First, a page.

But back to the Happy Valley Set.

One of the most famous members of the Set was American socialite Kiki Preston, an heiress of the Vanderbilt family. Nicknamed ‘The Girl With The Silver Syringe,’ she was famous for her public use of morphine, cocaine and heroin, and was an avid big game hunter, along with her cuckold husband, Harvard alumn Gerry Preston. Sort of a roaring twenties version of Paris Hilton – famous, or rather infamous for her extravagances (and not much else).

Countess Alice de Janze with Samson

Indina and Alice

In a similar vein was Countess Alice de Janze, another American socialite nicknamed ‘the wicked madonna,’ married (ostensibly) to Count Frederic de Janze. She spent her days playing the ukelele and caring for her tame lion cub, Samson, and her nights with The Earl of Erroll, Josslyn Hay (who some say wound up murdered by her hand in the early nineteen thirties), or any number of men and women. Alice was an unpredictable firebrand who kept her marriage entirely open. Yet when her paramour Raymond de Trafford bowed to pressure from his traditional Catholic family and announced he would not marry her after she left the Count for him, she shot him in the stomach in a Paris railway station, then turned the gun on herself (and ‘shot herself gently’ according to one newspaper). Both survived, and Alice got her way. She and de Trafford were married a year later!

Idina Gordon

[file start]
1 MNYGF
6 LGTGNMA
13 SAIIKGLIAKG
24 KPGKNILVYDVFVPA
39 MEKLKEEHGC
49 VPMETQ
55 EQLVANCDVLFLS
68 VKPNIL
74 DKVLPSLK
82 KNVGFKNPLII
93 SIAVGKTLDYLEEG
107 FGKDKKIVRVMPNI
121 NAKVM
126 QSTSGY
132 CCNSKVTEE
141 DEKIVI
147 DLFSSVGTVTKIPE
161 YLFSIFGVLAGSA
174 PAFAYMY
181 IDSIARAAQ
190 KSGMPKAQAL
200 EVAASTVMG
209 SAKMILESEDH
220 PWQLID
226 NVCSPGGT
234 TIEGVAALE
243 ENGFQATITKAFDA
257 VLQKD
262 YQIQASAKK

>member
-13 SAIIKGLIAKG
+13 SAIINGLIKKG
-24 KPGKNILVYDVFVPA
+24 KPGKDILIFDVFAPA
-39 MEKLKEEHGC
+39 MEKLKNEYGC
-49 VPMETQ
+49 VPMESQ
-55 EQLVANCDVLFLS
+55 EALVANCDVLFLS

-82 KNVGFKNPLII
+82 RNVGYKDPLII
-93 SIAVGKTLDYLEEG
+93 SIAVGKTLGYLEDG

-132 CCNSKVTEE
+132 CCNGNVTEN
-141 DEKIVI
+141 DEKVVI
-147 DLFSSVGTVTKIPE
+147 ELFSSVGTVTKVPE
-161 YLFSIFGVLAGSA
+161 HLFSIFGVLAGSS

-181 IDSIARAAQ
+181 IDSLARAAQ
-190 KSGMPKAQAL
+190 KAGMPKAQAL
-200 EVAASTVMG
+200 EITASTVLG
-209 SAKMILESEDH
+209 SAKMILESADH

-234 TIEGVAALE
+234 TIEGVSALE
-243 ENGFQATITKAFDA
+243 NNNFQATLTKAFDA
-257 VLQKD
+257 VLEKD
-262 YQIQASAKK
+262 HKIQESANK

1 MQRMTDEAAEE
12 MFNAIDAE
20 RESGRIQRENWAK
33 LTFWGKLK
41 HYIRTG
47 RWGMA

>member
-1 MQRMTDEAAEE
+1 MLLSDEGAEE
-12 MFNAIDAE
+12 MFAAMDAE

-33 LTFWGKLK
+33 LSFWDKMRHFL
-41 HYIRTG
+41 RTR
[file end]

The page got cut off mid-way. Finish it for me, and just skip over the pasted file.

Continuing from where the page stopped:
Lady Myra Idina Hay nee Gordon, nee Wallace, nee Sackville (at one point wife of the aforementioned Josslyn Hay), hosted wild, cocaine and alcohol driven wife-swapping parties at her mountain home, Clouds. She was renowned for greeting visitors as she emerged dripping from her immense green onyx bath.

Now against this background, my Captain Howe, very much in with the in crowed, describes to the shadowy members of the Bell Club an incident in which he led a party of socialites into the bush after a wounded lion with eight Maasai askari hunters, and stumbles across something much more dangerous.

The basis for the weird in my story is the legend of the watusimba.

In the 1940’s, there were reports of young women who were enslaved via narcotics to East African witch doctors, forced to live in cages and given raw meat (sometimes human) to eat. These women were supposedly given lion skins to wear and claw-like weapons, then directed as assassins against the witch doctor’s enemies. They were known as watu Simba (or invariously, simba mtu), or were-lions.

Another story I took inspiration from was that of legendary big game hunter George Rushby, who as game warden of Taganyika, was called to deal with a pride of twenty two killer lions who killed and eaten approximately 1,500 people in the districts of Njombe and Singida. Battling not only killer lions, Rushby came face to face with local superstition as well, as the villagers believed the lions were magically directed by the will of a local witch doctor, Matamula Mangera, who was called The King Of The Lions.